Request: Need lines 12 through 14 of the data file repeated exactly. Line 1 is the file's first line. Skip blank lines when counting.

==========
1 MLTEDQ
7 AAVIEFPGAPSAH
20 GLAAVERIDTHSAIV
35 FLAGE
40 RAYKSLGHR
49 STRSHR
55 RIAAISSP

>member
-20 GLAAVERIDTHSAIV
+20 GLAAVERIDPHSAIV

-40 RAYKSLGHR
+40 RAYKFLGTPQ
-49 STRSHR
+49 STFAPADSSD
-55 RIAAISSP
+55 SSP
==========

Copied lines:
+40 RAYKFLGTPQ
-49 STRSHR
+49 STFAPADSSD